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The intriguing realm of optics in coral ecosystems

Coral reefs, natural wonders filled with diverse marine life and vibrant structures, face increasing challenges due to climate change, pollution, and overfishing. Beyond their beauty, corals harbor fascinating secrets about optics and their interaction with light, crucial aspects for their survival. In this blog, we will explore how corals harness light in their environment and discuss a study published in Applied Optics that illuminates this intriguing topic.

Corals and their symbiotic relationship

Reef-building corals have a symbiotic relationship with microalgae called zooxanthellae, which live in their tissues and provide organic carbon and oxygen through photosynthesis. To accomplish this, zooxanthellae require light, which corals absorb and use efficiently, revealing the fascinating world of coral optics.

The light environment within corals is complex, influenced by multiple scattering events among water, the coral skeleton, and the tissue layer. A recent study in Applied Optics proposed a simplified optical model of coral, consisting of three layers: a thin zooxanthellae tissue layer, a water layer, and a thick skeleton layer.

Discovering the optical model of corals

This model enabled researchers to analyze light scattering inside corals and the interactions between different layers and light. A key finding of the study is that the coral skeleton acts as a light enhancer and homogenizer for the zooxanthellae layer, increasing light intensity and reducing spatial variability in the tissue. This allows zooxanthellae to optimize available light for efficient photosynthesis.

The study also found that the enhancement factor in light absorption by zooxanthellae depends on the thickness and optical properties of the tissue layer, as well as the angle and wavelength of incident light. Furthermore, flat corals exhibited a higher enhancement factor than hemispherical corals due to a higher reflection coefficient at the water-skeleton interface.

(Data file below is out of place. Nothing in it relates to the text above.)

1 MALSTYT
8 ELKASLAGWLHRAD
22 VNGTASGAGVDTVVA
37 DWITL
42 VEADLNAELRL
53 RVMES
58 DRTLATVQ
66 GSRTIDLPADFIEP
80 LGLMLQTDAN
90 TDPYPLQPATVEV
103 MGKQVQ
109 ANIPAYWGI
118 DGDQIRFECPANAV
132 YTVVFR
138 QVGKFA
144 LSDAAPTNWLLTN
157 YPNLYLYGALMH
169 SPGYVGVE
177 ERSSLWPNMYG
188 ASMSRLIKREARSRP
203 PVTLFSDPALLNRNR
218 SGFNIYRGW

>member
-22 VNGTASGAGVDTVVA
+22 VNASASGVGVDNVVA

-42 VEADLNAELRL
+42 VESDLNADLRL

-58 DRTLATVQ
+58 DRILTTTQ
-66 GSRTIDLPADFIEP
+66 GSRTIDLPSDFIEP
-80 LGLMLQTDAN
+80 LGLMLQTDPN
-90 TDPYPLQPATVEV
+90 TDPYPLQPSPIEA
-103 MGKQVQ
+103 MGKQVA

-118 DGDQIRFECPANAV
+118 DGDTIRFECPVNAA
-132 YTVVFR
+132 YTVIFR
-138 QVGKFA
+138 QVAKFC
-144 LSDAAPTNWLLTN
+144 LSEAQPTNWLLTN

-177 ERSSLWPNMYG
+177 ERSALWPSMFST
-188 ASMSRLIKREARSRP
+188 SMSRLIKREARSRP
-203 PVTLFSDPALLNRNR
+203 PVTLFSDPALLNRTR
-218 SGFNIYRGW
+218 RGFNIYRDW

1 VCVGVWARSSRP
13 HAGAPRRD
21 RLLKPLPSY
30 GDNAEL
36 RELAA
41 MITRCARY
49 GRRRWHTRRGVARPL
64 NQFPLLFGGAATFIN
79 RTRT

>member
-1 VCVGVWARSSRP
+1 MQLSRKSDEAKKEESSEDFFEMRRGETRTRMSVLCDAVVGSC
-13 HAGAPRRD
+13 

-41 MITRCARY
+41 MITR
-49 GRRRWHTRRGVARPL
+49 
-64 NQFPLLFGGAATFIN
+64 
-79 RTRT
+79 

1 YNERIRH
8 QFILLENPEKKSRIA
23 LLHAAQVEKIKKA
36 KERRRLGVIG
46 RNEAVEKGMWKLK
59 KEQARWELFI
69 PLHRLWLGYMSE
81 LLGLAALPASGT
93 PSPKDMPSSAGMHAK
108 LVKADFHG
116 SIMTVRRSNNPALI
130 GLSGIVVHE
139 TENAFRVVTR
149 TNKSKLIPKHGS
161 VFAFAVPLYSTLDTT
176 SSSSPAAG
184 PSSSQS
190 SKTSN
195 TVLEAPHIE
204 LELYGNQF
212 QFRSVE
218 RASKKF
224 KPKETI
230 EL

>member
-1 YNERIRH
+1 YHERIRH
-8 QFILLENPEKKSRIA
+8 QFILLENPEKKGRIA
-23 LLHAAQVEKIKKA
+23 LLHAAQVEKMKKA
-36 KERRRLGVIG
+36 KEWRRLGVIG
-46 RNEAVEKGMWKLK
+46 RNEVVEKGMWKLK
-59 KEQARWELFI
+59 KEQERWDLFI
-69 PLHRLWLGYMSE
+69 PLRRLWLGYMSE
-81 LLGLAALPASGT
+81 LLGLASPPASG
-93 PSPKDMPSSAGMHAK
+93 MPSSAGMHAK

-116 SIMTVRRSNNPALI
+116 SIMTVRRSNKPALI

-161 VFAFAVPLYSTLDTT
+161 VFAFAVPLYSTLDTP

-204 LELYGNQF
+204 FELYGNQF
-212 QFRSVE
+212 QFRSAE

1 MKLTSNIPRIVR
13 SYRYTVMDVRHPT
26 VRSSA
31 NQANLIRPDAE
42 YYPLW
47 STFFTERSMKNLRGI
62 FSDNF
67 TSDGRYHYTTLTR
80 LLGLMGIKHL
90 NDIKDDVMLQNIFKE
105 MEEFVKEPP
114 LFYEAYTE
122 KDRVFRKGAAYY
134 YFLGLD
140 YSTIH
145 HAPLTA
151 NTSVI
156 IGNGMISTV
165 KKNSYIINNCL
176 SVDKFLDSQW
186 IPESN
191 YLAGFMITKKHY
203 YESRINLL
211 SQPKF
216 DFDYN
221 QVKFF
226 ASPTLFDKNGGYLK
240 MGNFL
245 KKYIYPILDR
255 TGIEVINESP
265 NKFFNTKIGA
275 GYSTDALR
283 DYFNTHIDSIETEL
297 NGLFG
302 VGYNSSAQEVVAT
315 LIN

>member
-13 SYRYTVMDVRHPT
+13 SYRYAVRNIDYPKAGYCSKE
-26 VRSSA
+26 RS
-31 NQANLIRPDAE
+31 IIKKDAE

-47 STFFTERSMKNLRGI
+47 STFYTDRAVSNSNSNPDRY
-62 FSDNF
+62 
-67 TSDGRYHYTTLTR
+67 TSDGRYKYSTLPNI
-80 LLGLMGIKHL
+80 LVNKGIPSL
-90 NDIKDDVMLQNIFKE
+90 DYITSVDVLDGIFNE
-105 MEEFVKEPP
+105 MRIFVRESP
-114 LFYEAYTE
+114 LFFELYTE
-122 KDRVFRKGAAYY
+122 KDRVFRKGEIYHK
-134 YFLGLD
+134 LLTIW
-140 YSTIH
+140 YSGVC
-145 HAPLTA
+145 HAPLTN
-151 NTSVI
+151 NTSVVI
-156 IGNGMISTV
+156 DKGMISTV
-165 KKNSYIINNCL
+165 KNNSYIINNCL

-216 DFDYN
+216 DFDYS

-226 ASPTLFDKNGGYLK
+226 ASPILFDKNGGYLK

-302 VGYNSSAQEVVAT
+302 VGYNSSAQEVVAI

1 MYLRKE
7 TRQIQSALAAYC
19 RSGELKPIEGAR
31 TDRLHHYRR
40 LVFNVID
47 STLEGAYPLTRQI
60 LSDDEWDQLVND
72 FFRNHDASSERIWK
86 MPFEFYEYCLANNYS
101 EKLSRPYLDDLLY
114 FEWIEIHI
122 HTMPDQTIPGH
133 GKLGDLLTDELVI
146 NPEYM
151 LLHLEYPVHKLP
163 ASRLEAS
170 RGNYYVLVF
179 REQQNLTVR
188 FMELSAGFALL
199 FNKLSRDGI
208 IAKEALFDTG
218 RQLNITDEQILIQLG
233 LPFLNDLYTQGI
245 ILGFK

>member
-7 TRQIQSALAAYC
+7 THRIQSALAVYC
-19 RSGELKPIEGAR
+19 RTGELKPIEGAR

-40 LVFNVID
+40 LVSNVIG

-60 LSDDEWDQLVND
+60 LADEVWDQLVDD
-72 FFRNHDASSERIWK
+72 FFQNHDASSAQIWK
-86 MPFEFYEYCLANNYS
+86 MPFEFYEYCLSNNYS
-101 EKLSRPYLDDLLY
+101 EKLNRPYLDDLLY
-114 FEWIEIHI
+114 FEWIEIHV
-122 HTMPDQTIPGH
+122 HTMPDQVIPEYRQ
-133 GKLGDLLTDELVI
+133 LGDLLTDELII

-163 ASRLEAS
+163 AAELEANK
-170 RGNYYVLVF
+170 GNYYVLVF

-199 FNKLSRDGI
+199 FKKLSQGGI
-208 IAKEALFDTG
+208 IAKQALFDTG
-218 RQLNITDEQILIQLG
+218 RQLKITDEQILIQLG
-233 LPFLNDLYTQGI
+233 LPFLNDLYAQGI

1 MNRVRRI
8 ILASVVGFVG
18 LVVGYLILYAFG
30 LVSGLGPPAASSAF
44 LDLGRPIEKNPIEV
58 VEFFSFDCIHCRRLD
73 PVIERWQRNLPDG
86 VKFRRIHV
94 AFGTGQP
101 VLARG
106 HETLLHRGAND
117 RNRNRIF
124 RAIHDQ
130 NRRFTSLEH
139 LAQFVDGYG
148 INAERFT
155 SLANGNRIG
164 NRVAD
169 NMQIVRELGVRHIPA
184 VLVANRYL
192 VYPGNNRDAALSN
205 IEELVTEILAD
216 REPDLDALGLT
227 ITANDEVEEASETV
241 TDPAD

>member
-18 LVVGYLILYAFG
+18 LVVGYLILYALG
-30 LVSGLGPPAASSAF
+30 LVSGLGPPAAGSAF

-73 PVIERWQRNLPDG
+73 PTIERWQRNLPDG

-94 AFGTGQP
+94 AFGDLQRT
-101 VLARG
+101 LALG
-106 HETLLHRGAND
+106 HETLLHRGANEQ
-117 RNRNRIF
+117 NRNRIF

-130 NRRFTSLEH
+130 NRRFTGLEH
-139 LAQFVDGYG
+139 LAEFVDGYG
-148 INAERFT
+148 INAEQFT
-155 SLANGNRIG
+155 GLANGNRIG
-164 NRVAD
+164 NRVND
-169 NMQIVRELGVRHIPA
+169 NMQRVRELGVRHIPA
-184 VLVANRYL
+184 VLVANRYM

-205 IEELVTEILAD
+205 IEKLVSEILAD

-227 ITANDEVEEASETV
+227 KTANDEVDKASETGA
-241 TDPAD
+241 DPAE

The knowledge gained from this study on coral optics is crucial for understanding how corals cope with different light environments and respond to environmental stressors, such as bleaching or diseases that can reduce photosynthetic efficiency. Additionally, this knowledge has implications for coral conservation, restoration efforts, and optical imaging techniques in coral reef monitoring.

Final thoughts

In summary, the study in Applied Optics highlights the significance of optics in coral survival and their symbiotic relationship with zooxanthellae. By understanding how corals utilize light, we can improve conservation and restoration strategies, as well as develop advanced optical imaging techniques. As we continue investigating the relationship between corals and light, we will be better prepared to address environmental challenges and protect these vital ecosystems for future generations.

Emiliano Teran


1. Terán, E., Méndez, E. R., Enríquez, S., & Iglesias-Prieto, R. (2010). Multiple light scattering and absorption in reef-building corals. Applied optics, 49(27), 5032-5042.

2. Enríquez, S., Méndez, E. R., & ‐Prieto, R. I. (2005). Multiple scattering on coral skeletons enhances light absorption by symbiotic algae. Limnology and Oceanography, 50(4), 1025-1032.


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